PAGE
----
Looking to buy or sell bitcoins, but don’t want to deal with online exchanges, the answer is Satoshi Square. Initially begun in May in New York as a gathering of bitcoin enthusiasts wanted to create a live, auction format for bitcoins, that resembled old-style exchanges, has become a global event with meet ups around the world. The initial New York gathering came together under the name Buttonwood, which refers to the place of origin of the original agreement in 1792 of what became the New York Stock Exchange. The brainchild of Josh Rossi, the Buttonwood Project aimed to follow the steps of the NYSE and how it went from becoming an informal place of market exchange, to a formal marketplace. The New York gathering was held and continues to take place in Union Square, which was quickly dubbed ‘Satoshi Square’.
Fast forward to the present. In a short few months, the blueprints of New York’s Buttonwood have spawned copy-cat events around the world. While the venues change, they all incorporate a live auction style market for buying and selling bitcoins, with an organizer taking bids and offers and matching trades. When trades get matched, physical cash is transferred and bitcoins are digitally transferred, usually by phone to phone exchanges.
In the US, Satoshi Square event exist in cities such as Los Angeles, San Francisco, Miami, Phoenix and New York. Around the world, there are also gatherings in major cities like Toronto, London, Helsinki and Berlin, with events arriving soon in Tel Aviv and Bratislava.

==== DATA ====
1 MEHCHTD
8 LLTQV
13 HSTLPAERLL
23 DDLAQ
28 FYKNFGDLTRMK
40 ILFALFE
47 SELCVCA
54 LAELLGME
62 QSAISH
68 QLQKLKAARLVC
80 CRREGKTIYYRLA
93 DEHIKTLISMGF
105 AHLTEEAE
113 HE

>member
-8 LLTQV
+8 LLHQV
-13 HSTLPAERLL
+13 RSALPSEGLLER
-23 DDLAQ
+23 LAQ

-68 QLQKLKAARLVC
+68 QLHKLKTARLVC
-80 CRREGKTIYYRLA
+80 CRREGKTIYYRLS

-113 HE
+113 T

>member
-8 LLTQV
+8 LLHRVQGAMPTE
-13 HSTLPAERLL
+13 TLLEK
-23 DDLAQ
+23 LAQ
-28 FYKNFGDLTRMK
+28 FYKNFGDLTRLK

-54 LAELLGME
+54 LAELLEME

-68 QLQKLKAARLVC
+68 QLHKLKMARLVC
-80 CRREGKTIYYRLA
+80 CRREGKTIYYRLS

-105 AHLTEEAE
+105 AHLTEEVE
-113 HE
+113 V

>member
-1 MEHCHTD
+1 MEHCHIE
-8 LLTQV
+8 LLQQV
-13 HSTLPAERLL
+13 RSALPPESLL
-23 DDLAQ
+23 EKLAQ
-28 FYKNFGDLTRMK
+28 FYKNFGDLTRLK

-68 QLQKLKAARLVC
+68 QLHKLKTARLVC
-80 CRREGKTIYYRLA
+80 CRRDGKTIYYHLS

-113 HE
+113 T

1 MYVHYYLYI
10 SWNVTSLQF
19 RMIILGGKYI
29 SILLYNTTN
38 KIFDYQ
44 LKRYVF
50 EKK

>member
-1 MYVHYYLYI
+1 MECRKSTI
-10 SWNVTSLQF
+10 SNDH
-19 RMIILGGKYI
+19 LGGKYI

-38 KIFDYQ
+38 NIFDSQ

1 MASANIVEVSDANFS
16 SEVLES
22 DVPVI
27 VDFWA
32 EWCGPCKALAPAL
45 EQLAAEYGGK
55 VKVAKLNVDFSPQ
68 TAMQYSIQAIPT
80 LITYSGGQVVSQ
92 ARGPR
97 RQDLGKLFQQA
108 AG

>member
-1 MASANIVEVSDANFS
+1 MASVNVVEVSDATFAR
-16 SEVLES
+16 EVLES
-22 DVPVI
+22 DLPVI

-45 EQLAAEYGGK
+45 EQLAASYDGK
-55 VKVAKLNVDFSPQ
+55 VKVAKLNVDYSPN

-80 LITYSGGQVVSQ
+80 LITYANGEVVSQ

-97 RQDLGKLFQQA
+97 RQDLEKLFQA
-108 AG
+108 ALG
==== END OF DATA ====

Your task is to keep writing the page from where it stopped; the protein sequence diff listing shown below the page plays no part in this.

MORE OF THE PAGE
Tales from TIOmarkets: Not Just Another Trading CompetitionGo to article >>
Online Meets Physical World
For newcomers to bitcoins, Satoshi Square events provide an efficient way to buy the digital currency without dealing with transferring funds to what are often foreign banks and companies. The gatherings also provide a live forum for education and swapping of related news events for users.
As the events gather steam, it has created an interesting dynamic for bitcoins. On one hand, bitcoins were created as an efficient currency for the online world, and cater to anonymity. On the other hand, their adoption and importance rests on the expansion of their use. While early adopters may feel comfortable with a digital currency, there is a trust factor that needs to be established for the rest of the world. Therefore, as much as bitcoins are an online product, they are quickly becoming intertwined with the physical world. Local Satoshi Square events are able to provide even a deeper forge between the digital and physical world as buyers and sellers meet each other in person.
The mark of physical auctions can also be considered an offshoot of the 2008/9 financial crisis. While much of the world lost trust in the financial system, it has forced professionals in the field to focus on creating deeper relationships with their clients and firms becoming more transparent. In a similar way, local bitcoin events are able to fill the gap between the offline and online world and bring a personal touch to the future of bitcoins.